How Linkers Resolve Global Symbols Defined at Multiple Places?

3

At compile time, the compiler exports each global symbol to the assembler as either strong or weak, and the assembler encodes this information implicitly in the symbol table of the relocatable object file. Functions and initialized global variables get strong symbols. Uninitialized global variables get weak symbols.
For the following example programs, buf, bufp0, main, and swap are strong symbols; bufp1 is a weak symbol.

/* main.c */
 void swap();
 int buf[2] = {1, 2};
 int main()
 {
   swap();
   return 0;
 }
 
 /* swap.c */
 extern int buf[];
 
 int *bufp0 = &buf[0];
 int *bufp1;
 
 void swap()
 {
   int temp;
 
   bufp1 = &buf[1];
   temp = *bufp0;
   *bufp0 = *bufp1;
   *bufp1 = temp;
}

Given this notion of strong and weak symbols, Unix linkers use the following rules for dealing with multiply defined symbols:
Rule 1: Multiple strong symbols are not allowed.
Rule 2: Given a strong symbol and multiple weak symbols, choose the strong symbol.
Rule 3: Given multiple weak symbols, choose any of the weak symbols.
For example, suppose we attempt to compile and link the following two C modules:

/* foo1.c */       
int main()          
{                   
  return 0;       
}                  
 
/* bar1.c */
int main()
{
  return 0;
}

In this case, the linker will generate an error message because the strong symbol main is defined multiple times (rule 1):

$ gcc foo1.c bar1.c
/tmp/cca015022.o: In function ‘main’:
/tmp/cca015022.o(.text+0x0): multiple definition of ‘main’
/tmp/cca015021.o(.text+0x0): first defined here

Similarly, the linker will generate an error message for the following modules because the strong symbol x is defined twice (rule 1):

/* foo2.c */
int x = 15213;
int main()
{
  return 0;
}
 
/* bar2.c */
int x = 15213;
void f()
{
}

However, if x is uninitialized in one module, then the linker will quietly choose the strong symbol defined in the other (rule 2) as is the case in following program:

/* foo3.c */
#include <stdio.h>
void f(void);
int x = 15213;
int main()
{
  f();
  printf("x = %d\n", x);
  return 0;
}
 
/* bar3.c */
int x;
void f()
{
  x = 15212;
}

At run time, function f() changes the value of x from 15213 to 15212, which might come as a unwelcome surprise to the author of function main! Notice that the linker normally gives no indication that it has detected multiple definitions of x.

$ gcc -o gfg foo3.c bar3.c
$ ./gfg
x = 15212

The same thing can happen if there are two weak definitions of x (rule 3):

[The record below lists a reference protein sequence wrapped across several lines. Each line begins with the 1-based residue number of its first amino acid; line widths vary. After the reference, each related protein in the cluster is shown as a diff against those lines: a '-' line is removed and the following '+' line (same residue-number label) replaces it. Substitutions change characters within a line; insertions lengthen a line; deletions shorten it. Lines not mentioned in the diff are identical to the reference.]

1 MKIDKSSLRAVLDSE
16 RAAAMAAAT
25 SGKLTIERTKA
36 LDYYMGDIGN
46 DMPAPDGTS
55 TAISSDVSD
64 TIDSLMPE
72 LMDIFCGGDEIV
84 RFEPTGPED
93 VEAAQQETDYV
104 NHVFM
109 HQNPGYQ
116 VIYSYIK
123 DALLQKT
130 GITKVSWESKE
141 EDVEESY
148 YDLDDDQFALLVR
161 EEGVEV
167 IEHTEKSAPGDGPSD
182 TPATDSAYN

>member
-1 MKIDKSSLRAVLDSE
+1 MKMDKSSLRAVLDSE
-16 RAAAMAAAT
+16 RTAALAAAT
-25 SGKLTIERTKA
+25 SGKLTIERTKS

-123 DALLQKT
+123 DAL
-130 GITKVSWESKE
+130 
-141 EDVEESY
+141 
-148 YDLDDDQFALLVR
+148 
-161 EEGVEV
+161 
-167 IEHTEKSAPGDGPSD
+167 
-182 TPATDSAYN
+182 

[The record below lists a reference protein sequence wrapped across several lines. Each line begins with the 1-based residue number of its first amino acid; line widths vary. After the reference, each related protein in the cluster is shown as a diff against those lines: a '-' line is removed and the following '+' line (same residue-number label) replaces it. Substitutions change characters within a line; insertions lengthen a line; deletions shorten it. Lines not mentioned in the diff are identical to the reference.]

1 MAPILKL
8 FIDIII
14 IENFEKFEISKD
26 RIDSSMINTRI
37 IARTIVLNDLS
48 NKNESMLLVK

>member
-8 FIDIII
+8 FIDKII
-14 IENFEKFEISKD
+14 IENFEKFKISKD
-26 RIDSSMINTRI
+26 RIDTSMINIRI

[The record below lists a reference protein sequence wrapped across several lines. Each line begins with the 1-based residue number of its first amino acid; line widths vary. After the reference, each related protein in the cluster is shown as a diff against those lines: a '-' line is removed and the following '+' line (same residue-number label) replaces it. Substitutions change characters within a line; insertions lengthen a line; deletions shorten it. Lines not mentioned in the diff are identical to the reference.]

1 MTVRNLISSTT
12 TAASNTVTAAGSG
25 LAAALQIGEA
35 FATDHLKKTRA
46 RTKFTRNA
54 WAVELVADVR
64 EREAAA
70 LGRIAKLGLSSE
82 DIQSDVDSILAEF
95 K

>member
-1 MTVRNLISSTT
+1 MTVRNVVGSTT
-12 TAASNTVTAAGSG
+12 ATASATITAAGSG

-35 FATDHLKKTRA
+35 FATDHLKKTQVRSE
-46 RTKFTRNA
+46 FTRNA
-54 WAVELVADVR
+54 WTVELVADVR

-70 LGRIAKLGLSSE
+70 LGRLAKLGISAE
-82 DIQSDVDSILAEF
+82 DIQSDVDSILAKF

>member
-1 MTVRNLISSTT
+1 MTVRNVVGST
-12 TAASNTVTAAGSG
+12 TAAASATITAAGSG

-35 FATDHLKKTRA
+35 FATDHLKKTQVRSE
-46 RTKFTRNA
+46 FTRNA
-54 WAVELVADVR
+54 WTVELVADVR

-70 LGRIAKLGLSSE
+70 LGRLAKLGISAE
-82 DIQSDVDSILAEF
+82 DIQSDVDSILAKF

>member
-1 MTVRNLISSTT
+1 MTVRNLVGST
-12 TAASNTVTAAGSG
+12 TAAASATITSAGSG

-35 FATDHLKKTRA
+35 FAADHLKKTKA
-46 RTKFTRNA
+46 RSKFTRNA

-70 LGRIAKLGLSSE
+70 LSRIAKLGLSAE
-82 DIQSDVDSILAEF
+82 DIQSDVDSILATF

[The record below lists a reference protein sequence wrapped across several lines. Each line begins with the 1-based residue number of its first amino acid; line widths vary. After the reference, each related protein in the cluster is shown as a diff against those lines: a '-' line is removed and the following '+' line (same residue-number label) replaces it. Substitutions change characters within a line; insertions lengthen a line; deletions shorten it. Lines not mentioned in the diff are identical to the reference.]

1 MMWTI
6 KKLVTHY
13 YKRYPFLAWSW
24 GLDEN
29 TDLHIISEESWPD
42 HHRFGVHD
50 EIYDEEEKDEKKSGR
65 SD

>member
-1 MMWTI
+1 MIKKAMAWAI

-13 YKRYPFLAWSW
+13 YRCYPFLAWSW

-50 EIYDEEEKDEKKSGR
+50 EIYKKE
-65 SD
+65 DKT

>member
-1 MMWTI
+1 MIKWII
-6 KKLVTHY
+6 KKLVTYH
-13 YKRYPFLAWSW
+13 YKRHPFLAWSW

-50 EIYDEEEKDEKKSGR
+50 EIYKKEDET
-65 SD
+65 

/*a.c*/
#include <stdio.h>
void b(void);

int x;
int main()
{
    x = 2016;
    b();
    printf("x = %d ",x);
    return 0;
}
/*b.c*/
#include <stdio.h>

int x;

void b()
{
    x = 2017;
    
}

The application of rules 2 and 3 can introduce some insidious run-time bugs that are incomprehensible to the unwary programmer, especially if the duplicate symbol definitions have different types.
Example : “x” is defined as an int in one module and a double in another.

/*a.c*/
#include <stdio.h>
void b(void); 

int x = 2016;
int y = 2017;
int main()
{
	b();
	printf("x = 0x%x y = 0x%x \n", x, y);
	return 0;
}
/*b.c*/
double x;

void b()
{
	x = -0.0;
}

Execution:

$ gcc a.c b.c -o geeksforgeeks
$ ./geeksforgeeks
x = 0x0 y = 0x80000000

This is a subtle and nasty bug, especially because it occurs silently, with no warning from the compilation system, and because it typically manifests itself much later in the execution of the program, far away from where the error occurred. In a large system with hundreds of modules, a bug of this kind is extremely hard to fix, especially because many programmers are not aware of how linkers work. When in doubt, invoke the linker with a flag such as the gcc -fno-common flag, which triggers an error if it encounters multiply defined global symbols.

Source : http://csapp.cs.cmu.edu/public/ch7-preview.pdf

This article is contributed by Sahil Rajput . If you like GeeksforGeeks and would like to contribute, you can also write an article using contribute.geeksforgeeks.org or mail your article to contribute@geeksforgeeks.org. See your article appearing on the GeeksforGeeks main page and help other Geeks.

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